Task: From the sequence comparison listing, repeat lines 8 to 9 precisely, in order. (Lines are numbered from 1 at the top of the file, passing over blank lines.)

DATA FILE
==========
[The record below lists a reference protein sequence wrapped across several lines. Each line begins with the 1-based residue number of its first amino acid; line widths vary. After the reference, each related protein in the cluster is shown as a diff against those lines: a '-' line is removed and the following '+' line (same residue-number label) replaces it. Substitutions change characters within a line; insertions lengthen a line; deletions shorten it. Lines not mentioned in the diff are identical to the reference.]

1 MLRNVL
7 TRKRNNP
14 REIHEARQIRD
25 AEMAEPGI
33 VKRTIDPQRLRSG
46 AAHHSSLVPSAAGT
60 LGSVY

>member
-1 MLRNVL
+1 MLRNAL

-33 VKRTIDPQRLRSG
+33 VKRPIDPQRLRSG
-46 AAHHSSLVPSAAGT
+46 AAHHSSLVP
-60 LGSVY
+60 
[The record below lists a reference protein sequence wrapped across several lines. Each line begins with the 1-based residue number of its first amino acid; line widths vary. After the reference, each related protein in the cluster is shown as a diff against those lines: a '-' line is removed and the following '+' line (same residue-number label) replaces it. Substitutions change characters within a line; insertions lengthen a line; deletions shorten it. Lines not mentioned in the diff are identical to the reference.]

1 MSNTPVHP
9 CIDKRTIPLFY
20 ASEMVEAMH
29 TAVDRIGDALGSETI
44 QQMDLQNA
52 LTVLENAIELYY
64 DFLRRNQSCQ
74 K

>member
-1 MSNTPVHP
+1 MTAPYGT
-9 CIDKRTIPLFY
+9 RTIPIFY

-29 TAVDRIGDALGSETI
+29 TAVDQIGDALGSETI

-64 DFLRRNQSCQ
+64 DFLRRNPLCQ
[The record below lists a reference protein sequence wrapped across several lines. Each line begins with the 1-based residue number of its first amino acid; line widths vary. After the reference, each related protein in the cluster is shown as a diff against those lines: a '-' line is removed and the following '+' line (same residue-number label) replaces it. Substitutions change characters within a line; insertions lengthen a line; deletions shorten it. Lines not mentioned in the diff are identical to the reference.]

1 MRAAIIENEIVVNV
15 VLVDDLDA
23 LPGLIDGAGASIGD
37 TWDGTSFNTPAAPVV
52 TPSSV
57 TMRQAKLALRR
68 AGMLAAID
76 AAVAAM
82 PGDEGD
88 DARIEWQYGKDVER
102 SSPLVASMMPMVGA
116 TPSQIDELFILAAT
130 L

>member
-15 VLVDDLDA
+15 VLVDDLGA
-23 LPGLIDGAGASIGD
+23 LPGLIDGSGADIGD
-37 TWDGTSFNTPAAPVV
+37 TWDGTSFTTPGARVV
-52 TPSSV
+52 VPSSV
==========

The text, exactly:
60 LGSVY

>member